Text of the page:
Where’s the Beef? Welington Castillo Odd Man Out in Catcher Carousel
The Cubs haven’t exactly been in stealth mode when it comes to the topic of their situation behind the plate, going hard after Russell Martin and then trading for Miguel Montero. But the moves didn’t stop there.
After claiming former Theo Epstein draftee Ryan Lavarnway off waivers from the Dodgers (man, does this front office love to pick guys up for a second and third time), I tweeted that I thought it further rang a death knell for incumbent starter Welington Castillo.
Shortly after that, it was announced that the Cubs had agreed to terms with back-up backstop David Ross (man, does this front office love to pick up former Red Sox players) to basically be Jon Lester’s personal catcher.
Ross, one of the few players of late to escape the increasingly-powerful gravitational pull of the San Diego Padres, becomes the fifth catcher on the Cubs’ 40-man roster. And that’s not considering Kyle Schwarber and Victor Caratini, neither of whom must be added to that list yet.
I suppose it’s possible that the Cubs and Padres will usher in a new era of baseball in which a team with 4 catchers and 4 shortstops will square off against one with 8 outfielders. Where’s Charlie O when you need him?
I, for one, have taken issue with the way Beef’s given name flagrantly abuses what I believe to be the immutable laws of proper grammatical and syntactical justice, as set forth by the squiggly blue and red lines of spell-check.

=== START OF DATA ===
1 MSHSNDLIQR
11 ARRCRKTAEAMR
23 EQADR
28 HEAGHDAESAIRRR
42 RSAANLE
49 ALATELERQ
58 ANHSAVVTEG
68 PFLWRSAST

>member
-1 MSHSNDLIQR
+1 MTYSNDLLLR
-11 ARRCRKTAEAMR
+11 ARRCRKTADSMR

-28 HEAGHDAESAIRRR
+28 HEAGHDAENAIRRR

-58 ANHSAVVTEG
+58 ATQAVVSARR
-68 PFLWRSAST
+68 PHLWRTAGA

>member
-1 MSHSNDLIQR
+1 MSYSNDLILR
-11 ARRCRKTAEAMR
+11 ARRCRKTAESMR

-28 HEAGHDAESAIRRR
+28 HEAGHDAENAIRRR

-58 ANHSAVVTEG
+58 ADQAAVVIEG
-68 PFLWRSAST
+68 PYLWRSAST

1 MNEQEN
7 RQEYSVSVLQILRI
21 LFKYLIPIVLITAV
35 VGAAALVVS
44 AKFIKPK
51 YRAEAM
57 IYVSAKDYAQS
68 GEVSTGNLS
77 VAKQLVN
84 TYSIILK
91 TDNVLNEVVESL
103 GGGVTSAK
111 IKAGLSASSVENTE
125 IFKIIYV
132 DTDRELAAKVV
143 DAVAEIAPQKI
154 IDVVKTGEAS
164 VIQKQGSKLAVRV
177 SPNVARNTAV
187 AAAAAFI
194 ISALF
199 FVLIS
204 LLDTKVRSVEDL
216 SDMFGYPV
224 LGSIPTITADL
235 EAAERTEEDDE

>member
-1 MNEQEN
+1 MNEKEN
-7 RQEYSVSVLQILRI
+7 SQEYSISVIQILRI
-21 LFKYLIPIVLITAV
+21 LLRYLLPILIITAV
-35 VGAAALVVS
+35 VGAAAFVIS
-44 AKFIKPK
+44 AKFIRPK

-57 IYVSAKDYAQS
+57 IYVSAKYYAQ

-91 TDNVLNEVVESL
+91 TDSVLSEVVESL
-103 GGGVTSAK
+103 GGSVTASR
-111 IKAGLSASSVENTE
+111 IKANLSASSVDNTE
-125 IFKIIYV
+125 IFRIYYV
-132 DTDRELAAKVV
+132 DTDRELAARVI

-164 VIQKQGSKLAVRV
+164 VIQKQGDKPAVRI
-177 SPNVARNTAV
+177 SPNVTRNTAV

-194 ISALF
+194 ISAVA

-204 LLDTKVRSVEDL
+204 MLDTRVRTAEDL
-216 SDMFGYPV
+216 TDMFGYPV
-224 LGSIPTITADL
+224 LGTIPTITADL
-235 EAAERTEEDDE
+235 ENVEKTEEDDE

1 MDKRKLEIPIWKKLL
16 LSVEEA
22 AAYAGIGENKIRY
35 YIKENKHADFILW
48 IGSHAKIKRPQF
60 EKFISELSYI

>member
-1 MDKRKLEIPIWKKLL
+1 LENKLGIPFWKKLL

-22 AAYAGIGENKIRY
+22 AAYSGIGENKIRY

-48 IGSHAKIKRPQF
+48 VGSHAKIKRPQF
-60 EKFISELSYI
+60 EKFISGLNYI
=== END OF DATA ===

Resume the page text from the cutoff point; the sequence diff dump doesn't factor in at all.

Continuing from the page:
It is my firm belief that he should have long ago traded for the silent “L” hanging uselessly from Montrezl Harrell’s moniker like one of Antonio Alfonseca’s postaxial polydactyly. But that’s neither here nor there, as I doubt that’s why Castillo’s on his way out.
If you’d have told me just a few years ago that the Cubs would be looking to move a young, cost-controlled catcher possessed of passable pop, I’d probably have laughed at you. But despite the dearth of offense in today’s game, defense is still a sought-after commodity.
Catchers need to be magicians behind the plate, using sleight of hand and misdirection to turn balls into strikes, thereby shortening innings and extending the lives of their charges on the mound. As such, no one’s going to be confusing Beef with David Blaine.
Montero, on the other hand, is viewed as a bit of a savant in this category, thus elevating his value beyond what has become a rather pedestrian offensive output. Think of him as the Vegas headliner of framing.
Even Ross, graybeard that is, can still make a fine living playing Atlantic City and the riverboat circuit. Given the youth movement, it might seem an odd move to get older an an integral position, but experience is key when it comes to the battery.
And with the aforementioned pair of prospects making their way through the system, the Cubs don’t really need to concern themselves with long-term plays behind the plate at this point.
Castillo, only 28 and still under club control for another three years, has enough raw talent to net decent value in return from a club in need of catching themselves. He was a decent player on a bad team, but now becomes a commodity as needs have shifted.
I’ll miss the occasional outbursts of “Well done, Beef!” but I suppose I can quickly grow accustomed to “Monter-OH!” and “Ross, like a boss!” I wish Wely well, but now I’m interested to see all this framing jazz in action.